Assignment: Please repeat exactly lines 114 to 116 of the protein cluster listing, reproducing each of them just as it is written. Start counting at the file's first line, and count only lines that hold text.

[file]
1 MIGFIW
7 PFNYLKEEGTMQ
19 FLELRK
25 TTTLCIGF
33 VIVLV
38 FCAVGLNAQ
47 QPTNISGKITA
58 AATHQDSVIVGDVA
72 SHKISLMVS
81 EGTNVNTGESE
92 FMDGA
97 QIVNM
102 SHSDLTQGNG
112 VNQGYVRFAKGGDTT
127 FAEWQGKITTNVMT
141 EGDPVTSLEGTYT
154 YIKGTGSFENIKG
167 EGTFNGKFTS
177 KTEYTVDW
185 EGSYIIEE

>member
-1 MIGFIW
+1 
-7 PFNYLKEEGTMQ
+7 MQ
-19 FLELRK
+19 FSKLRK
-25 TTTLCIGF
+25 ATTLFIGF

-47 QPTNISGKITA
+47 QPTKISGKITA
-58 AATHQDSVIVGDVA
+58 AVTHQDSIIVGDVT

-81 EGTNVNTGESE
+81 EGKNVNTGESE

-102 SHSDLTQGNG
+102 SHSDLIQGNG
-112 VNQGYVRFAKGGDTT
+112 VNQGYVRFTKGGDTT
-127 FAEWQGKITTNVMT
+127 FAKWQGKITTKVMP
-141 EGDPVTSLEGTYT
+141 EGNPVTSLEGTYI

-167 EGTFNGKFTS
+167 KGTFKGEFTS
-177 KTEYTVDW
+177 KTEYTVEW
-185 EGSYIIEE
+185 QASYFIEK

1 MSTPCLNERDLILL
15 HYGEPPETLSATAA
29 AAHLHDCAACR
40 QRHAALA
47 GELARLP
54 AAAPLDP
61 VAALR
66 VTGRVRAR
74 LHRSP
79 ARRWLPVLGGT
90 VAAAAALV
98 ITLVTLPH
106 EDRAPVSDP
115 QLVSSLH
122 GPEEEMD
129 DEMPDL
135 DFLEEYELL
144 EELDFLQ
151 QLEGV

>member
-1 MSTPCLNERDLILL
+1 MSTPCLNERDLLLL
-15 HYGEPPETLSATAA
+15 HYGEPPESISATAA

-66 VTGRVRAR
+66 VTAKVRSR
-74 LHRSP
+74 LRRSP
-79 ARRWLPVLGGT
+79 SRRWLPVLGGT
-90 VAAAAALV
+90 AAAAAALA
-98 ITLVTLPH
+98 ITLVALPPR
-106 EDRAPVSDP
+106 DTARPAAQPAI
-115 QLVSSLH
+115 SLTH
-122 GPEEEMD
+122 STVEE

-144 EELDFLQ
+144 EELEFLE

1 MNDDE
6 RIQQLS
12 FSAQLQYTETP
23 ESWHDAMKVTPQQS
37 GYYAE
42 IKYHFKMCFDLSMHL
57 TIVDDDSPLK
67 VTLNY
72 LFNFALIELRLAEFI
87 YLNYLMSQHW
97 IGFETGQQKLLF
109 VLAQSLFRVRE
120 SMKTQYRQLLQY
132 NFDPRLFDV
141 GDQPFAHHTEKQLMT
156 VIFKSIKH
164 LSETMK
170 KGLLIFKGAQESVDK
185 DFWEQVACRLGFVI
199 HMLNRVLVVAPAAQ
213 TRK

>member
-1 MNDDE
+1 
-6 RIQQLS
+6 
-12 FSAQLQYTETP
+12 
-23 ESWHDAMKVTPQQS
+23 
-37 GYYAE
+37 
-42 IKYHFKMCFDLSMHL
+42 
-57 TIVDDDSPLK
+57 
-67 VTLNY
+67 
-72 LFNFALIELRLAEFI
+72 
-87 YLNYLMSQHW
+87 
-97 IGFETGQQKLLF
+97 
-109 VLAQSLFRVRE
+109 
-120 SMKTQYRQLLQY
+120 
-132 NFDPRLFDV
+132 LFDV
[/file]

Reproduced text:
-1 MNDDE
+1 
-6 RIQQLS